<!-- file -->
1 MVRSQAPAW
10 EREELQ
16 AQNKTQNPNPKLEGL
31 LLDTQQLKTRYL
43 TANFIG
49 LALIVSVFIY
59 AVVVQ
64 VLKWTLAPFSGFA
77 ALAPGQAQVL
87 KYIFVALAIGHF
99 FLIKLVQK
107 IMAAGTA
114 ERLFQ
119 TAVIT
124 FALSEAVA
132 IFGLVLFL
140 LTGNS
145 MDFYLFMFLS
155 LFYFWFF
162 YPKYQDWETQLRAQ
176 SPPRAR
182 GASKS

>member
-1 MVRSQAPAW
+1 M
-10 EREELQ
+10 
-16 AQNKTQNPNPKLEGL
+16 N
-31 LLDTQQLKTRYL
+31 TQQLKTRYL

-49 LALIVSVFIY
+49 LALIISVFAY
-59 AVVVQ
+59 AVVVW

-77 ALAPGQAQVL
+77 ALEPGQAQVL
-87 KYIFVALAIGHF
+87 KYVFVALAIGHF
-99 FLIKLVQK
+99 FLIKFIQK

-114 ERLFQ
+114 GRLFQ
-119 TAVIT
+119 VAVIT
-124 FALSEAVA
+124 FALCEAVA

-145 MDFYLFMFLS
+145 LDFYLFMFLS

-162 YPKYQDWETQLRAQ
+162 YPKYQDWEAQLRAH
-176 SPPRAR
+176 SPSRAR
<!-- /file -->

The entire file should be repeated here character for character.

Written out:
1 MVRSQAPAW
10 EREELQ
16 AQNKTQNPNPKLEGL
31 LLDTQQLKTRYL
43 TANFIG
49 LALIVSVFIY
59 AVVVQ
64 VLKWTLAPFSGFA
77 ALAPGQAQVL
87 KYIFVALAIGHF
99 FLIKLVQK
107 IMAAGTA
114 ERLFQ
119 TAVIT
124 FALSEAVA
132 IFGLVLFL
140 LTGNS
145 MDFYLFMFLS
155 LFYFWFF
162 YPKYQDWETQLRAQ
176 SPPRAR
182 GASKS

>member
-1 MVRSQAPAW
+1 M
-10 EREELQ
+10 
-16 AQNKTQNPNPKLEGL
+16 N
-31 LLDTQQLKTRYL
+31 TQQLKTRYL

-49 LALIVSVFIY
+49 LALIISVFAY
-59 AVVVQ
+59 AVVVW

-77 ALAPGQAQVL
+77 ALEPGQAQVL
-87 KYIFVALAIGHF
+87 KYVFVALAIGHF
-99 FLIKLVQK
+99 FLIKFIQK

-114 ERLFQ
+114 GRLFQ
-119 TAVIT
+119 VAVIT
-124 FALSEAVA
+124 FALCEAVA

-145 MDFYLFMFLS
+145 LDFYLFMFLS

-162 YPKYQDWETQLRAQ
+162 YPKYQDWEAQLRAH
-176 SPPRAR
+176 SPSRAR